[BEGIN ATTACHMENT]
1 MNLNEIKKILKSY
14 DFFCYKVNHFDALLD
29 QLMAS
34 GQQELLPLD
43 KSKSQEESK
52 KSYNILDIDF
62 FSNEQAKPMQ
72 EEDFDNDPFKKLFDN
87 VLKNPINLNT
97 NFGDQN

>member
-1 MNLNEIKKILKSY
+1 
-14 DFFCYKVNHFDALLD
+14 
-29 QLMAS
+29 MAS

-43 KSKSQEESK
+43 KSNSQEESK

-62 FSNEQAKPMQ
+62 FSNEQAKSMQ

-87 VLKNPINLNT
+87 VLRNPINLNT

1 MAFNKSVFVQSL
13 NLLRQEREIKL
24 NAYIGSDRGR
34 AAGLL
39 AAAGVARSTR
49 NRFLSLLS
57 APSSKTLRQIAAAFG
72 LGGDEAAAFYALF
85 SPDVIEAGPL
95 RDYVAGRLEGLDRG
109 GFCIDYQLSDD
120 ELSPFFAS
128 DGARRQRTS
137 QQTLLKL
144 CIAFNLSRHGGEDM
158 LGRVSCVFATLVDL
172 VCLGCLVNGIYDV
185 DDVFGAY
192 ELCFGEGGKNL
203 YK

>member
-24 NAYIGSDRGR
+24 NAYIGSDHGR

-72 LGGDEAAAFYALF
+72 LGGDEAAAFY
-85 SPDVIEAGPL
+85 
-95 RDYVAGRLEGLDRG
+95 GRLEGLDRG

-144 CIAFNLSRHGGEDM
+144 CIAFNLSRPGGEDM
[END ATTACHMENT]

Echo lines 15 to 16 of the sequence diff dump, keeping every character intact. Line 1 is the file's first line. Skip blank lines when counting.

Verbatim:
+14 
-29 QLMAS